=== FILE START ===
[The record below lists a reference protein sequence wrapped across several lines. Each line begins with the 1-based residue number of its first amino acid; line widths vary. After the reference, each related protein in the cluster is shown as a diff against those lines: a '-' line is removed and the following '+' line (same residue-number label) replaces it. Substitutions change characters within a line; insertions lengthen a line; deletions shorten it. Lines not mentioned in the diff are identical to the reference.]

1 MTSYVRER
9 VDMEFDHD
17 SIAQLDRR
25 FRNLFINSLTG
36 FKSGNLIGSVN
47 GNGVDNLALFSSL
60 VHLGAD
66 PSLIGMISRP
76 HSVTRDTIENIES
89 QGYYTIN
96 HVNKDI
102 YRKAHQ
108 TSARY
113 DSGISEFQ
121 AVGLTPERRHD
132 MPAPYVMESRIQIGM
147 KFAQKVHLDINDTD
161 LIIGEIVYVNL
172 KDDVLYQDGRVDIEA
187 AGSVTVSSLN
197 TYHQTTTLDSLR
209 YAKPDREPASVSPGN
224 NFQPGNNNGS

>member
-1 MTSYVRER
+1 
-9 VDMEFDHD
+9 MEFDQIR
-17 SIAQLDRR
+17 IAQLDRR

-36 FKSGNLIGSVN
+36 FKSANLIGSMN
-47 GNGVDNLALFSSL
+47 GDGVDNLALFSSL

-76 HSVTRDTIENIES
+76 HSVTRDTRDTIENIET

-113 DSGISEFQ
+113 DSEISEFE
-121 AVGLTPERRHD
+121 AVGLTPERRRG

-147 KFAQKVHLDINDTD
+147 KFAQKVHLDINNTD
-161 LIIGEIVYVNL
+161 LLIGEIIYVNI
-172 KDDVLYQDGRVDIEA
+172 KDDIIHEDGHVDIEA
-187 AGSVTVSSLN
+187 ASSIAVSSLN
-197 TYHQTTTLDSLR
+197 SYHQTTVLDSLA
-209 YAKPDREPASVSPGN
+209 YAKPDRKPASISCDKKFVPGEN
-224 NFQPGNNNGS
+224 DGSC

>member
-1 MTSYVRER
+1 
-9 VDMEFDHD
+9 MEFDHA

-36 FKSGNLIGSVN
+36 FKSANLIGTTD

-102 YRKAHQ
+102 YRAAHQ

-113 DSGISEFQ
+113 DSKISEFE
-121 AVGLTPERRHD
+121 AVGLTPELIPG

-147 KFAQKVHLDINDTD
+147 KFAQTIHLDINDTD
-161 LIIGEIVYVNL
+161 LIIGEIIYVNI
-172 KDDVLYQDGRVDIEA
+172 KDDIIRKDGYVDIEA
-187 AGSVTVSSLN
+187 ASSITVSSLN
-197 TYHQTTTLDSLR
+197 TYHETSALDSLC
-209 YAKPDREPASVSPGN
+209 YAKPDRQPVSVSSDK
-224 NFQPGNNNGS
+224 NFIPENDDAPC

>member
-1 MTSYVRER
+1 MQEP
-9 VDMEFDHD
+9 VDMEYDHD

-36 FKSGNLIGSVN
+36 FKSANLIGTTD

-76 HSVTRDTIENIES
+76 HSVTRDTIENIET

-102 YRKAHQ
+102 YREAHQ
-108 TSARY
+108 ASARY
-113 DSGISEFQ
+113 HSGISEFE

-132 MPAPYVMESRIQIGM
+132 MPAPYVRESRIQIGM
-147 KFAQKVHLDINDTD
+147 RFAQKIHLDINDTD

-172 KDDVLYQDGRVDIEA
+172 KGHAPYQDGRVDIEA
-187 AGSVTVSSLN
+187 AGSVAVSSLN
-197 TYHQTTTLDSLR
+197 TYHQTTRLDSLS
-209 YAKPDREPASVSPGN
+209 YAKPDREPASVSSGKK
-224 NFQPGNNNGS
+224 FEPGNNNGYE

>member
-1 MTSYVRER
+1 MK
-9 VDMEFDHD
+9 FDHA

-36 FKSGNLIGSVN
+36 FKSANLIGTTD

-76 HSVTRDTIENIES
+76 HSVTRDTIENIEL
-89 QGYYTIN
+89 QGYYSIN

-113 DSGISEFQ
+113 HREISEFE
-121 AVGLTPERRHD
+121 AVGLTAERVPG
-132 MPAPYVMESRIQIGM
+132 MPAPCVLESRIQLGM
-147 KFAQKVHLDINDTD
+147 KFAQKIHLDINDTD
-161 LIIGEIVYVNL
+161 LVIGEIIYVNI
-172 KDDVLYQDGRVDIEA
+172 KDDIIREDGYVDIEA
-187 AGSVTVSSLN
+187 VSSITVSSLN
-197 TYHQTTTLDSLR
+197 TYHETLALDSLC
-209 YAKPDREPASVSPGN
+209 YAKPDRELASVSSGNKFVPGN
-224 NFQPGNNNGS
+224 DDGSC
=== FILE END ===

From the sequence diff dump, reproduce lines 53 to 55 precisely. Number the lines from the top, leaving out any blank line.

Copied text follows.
+209 YAKPDRKPASISCDKKFVPGEN
-224 NFQPGNNNGS
+224 DGSC